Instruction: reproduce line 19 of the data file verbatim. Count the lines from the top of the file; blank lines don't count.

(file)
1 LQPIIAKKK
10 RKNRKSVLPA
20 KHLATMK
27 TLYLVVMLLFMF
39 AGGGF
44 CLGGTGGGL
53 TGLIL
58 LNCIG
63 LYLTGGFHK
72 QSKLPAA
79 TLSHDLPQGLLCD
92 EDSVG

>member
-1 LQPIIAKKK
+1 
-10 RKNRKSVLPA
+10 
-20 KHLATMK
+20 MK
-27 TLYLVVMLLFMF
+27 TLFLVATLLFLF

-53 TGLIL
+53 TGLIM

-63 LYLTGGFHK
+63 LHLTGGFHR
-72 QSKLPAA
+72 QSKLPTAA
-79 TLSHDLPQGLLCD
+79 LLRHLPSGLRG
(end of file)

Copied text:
+20 MK